I was trying to get a spot welder to perhaps rebuild my 18v power tool battery packs.

Thanks for such a great instructable.
The King of Random (author)  danielcha1 year ago
I haven't tried, but I don't see why it wouldn't?
TheGreatO1 year ago
This is an incredible instructable and a great video. I have a couple os questions which are probably very obvious, but how dangerous is the project to construct (provided of course that you dont make any stupid wiring errors) given that it involves high currents, and how come you are able to hold the objects that you are welding without getting shocked? Is it simply that the electrodes are so much lower resistance than your body that all the current flows through them and doesnt ground through you?
Many thanks
Theo
The King of Random (author)  TheGreatO1 year ago
Thanks for your compliment! If you're familiar and experienced with electricity and DIY projects, it should be fairly simple and safe. The electricity didn't hurt be because the voltage was too low to get to my heart.
skrieger1 year ago
Very Nice and very well done. I will have one by the weekend thank you
The King of Random (author)  skrieger1 year ago
Awesome! Did you get it done? .. I'd love to see a video response to my YouTube video.
Cool project! Dumb question: Do you need welding goggles or other equipment to use this safely?
Good question, These do not produce the high intensity light like a stick or wire feed welder, so no you do not need dark tinted welding goggles. That said DO wear safety glasses!!! Contaminates between the 3 contact points can and will shoot out when heated enough to make the weld.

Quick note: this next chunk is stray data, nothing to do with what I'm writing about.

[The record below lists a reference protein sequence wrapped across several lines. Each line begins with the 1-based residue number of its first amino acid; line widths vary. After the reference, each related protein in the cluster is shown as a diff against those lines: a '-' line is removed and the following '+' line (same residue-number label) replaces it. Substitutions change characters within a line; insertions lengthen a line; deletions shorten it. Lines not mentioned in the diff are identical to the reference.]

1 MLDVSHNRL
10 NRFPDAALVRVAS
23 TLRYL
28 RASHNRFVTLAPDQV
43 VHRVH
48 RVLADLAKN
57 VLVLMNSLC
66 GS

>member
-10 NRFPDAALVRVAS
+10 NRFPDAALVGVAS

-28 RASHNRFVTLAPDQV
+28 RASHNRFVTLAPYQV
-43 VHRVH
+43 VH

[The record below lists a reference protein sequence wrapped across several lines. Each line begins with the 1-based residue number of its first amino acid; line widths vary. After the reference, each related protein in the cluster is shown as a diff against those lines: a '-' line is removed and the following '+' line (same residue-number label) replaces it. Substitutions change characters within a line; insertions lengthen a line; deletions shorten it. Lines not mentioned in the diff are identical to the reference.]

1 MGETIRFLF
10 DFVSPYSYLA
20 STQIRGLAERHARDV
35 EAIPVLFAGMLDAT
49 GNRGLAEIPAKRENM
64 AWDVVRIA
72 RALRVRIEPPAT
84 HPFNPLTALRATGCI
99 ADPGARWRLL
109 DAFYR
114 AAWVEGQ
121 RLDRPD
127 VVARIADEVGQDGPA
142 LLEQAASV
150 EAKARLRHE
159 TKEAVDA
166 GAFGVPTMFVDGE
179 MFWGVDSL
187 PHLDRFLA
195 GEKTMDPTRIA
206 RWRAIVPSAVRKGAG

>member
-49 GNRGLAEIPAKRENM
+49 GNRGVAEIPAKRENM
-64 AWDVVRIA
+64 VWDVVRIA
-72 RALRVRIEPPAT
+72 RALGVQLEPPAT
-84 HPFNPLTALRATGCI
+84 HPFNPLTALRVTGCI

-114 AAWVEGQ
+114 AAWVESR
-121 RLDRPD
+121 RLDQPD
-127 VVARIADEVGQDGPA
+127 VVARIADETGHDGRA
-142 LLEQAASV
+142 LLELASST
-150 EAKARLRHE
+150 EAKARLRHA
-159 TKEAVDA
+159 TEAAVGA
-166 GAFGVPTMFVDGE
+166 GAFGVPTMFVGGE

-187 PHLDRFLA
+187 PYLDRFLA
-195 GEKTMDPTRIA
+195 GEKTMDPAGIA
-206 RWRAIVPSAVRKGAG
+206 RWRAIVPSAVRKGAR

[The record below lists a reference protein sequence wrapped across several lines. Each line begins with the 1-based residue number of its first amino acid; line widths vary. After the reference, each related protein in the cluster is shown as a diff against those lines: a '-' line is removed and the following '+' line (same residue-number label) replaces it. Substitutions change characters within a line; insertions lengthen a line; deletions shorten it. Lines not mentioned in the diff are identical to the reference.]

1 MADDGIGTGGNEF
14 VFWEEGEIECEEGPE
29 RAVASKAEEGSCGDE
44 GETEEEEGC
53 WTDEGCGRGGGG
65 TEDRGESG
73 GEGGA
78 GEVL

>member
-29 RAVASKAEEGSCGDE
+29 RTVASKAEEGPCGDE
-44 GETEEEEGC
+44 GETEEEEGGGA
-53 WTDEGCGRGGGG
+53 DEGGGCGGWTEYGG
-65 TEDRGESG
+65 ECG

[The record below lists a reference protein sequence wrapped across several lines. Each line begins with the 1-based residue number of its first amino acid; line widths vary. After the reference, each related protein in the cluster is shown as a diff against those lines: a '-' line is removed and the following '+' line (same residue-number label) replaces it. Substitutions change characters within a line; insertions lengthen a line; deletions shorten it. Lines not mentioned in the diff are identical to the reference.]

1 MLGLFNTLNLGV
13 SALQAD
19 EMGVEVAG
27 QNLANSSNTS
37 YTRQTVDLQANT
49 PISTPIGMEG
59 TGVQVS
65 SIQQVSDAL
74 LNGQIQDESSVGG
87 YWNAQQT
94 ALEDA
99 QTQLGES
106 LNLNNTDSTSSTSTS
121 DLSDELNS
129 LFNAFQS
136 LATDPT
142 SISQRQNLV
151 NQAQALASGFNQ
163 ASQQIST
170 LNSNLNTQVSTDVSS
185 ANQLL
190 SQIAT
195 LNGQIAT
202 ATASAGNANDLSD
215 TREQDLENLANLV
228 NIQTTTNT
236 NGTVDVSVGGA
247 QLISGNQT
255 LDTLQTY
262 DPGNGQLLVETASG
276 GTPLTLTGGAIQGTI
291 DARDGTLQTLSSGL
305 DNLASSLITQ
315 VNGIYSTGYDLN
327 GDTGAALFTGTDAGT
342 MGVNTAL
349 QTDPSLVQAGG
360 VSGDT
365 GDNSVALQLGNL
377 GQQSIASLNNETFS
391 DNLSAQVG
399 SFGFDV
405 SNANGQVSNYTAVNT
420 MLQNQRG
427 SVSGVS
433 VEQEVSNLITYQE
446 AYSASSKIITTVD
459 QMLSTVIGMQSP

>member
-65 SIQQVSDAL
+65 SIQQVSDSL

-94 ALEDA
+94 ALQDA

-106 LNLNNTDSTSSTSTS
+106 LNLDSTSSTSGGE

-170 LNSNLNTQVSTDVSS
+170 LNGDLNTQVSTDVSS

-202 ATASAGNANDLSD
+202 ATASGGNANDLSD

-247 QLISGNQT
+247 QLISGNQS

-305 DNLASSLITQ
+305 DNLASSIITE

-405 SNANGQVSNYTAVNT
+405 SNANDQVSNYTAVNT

Gordy
The King of Random (author)  Gordyh1 year ago
Thanks for your comment!
Nazih1 year ago
Hi there, very nice video and clear instructions. I have built a similar unit, more or less with same components however I am not getting enough heat to melt 1mm metal sheets together. I used and old microwave transformer and an one coil of a thick electric welding wire. What would the cause of this low heat be?
The King of Random (author)  Nazih1 year ago
How many turns of wire did you put on your secondary coil?
mrsayao1 year ago
Will this trip a typical breaker circuit? 15-20A?
UniBot mrsayao1 year ago
it shouldn't, it has the same consumption of a microwave oven.
The King of Random (author)  UniBot1 year ago
Exactly!
The King of Random (author)  mrsayao1 year ago
No it shouldn't
Val-S1 year ago
Using wood parts in welder is not the best idea. Ask any fireman...
Sir I guess I disagree. Wood is much safer for the user especially a good hardwood. I come to the table with 30 + years experience and a degree in welding. This is a good amiture solution I would not want to use it to make my living everyday but for weekend projects it is a great solution.
The King of Random (author)  wolfgang641 year ago